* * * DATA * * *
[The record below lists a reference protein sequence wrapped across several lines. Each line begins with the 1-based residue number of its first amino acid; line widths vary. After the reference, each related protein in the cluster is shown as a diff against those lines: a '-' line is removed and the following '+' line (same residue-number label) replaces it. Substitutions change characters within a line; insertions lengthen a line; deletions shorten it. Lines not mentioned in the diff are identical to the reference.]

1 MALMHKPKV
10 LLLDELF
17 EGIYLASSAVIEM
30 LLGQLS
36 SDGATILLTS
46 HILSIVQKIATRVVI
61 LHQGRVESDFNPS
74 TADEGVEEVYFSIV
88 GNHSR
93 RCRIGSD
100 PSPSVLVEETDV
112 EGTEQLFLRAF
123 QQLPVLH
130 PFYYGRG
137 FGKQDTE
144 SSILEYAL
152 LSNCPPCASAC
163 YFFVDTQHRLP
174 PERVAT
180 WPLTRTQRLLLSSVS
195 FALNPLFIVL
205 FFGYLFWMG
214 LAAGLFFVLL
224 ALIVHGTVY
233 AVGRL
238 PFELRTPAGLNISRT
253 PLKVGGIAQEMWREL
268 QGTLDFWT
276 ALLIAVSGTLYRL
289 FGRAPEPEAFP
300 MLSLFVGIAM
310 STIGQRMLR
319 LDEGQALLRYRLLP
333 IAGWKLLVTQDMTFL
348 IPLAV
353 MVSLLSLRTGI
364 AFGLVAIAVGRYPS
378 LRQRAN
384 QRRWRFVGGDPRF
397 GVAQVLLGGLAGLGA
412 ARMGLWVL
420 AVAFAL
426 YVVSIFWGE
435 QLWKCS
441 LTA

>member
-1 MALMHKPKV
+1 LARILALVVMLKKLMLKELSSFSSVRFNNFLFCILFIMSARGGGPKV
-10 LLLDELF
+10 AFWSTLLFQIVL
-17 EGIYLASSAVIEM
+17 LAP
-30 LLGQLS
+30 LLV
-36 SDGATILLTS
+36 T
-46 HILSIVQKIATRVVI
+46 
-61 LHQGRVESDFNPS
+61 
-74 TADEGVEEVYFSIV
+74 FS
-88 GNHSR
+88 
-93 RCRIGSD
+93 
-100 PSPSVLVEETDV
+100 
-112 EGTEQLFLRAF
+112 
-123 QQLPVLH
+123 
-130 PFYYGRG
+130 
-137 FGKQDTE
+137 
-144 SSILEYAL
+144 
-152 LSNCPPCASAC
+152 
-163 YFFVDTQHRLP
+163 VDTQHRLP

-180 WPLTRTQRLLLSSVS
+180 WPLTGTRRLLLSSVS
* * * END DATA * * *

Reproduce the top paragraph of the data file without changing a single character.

[The record below lists a reference protein sequence wrapped across several lines. Each line begins with the 1-based residue number of its first amino acid; line widths vary. After the reference, each related protein in the cluster is shown as a diff against those lines: a '-' line is removed and the following '+' line (same residue-number label) replaces it. Substitutions change characters within a line; insertions lengthen a line; deletions shorten it. Lines not mentioned in the diff are identical to the reference.]